State College native’s debut novel resurrects forgotten protest

Breaking the mold of our current polarized political climate, Sunil Yapa’s debut novel “Your Heart Is a Muscle the Size of a Fist” examines a controversial moment in American history from multiple angles, reminding readers of the value that comes from trying to understand one another.

Yapa’s novel is set during the 1999 Seattle World Trade Organization Protests and documents the disruption of civil disobedience, while also exploring the interpersonal bonding that occurs when people come together to express their opinions. Assuming the perspective of seven characters throughout the novel, Yapa constructs characters who humanize the concerns and beliefs of a diverse set of individuals.

The book opens from the perspective of Victor, a biracial teenager who ran away from home and backpacked around the world. Victor’s primarily goal, upon first arriving at the demonstrations, is to sell marijuana to the protesters. However, he finds himself rallying to the activists’ cause and volunteering to be placed in lockdown, or in other words, a circle of protesters chained together: one of the most critical positions of the protest. Here, Victor meets King and John Henry, two other activists whose perspectives the narration adopts in other points of the novel.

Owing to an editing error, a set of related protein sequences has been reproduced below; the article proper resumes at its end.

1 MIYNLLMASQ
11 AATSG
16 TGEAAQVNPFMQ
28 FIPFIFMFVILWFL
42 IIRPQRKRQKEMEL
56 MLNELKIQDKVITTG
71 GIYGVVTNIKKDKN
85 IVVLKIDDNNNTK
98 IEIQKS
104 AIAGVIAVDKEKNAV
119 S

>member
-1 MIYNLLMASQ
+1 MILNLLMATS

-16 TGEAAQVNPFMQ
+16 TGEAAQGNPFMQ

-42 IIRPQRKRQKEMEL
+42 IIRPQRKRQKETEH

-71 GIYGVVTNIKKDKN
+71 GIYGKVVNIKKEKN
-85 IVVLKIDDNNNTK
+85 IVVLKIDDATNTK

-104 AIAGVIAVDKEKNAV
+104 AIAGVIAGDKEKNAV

On the opposite side of the conflict, Yapa investigates the thoughts of two police officers and the Seattle police chief, Bishop, who happens to be Victor’s estranged father. In this way, rather dramatically, Yapa frames the protests as a — albeit violent — reunification of father and son. Similarly, Yapa’s ability to jump between these various perspectives helps paint a more comprehensive picture of the protest. Why are 60,000 people here in the first place? Why do the police resort to violence?

Perhaps the most interesting character perspective Yapa assumes is that of Dr. Wickramsinghe, a Sri Lankan delegate to the WTO who is trying to attend the very meeting the protestors are trying to prevent from happening. For Dr. Wickramsinge, Sri Lanka’s entry into the WTO means the possibility of rejuvenation for a country damaged by civil war. His presence in the novel is a fresh perspective on the issue of globalization. It pivots away from the primary American concern, structural unemployment, and humanizes the concerns of people in the developing world, and as some would argue, their exploitation.

Although set within a fictionalized account of events that occurred nearly twenty years ago, “Your Heart is a Muscle the Size of a Fist” conjures up questions that seem especially relevant today, such as those regarding police brutality, the Transpacific Trade Partnership and the place of the United States in the international community. But as Yapa’s novel puts these questions forward, there is one underlying theme that bundles the seven perspectives together: the revolutionary power of empathy.

Philip Chwistek is a Penn State student and an intern for the Center for American Literary Studies.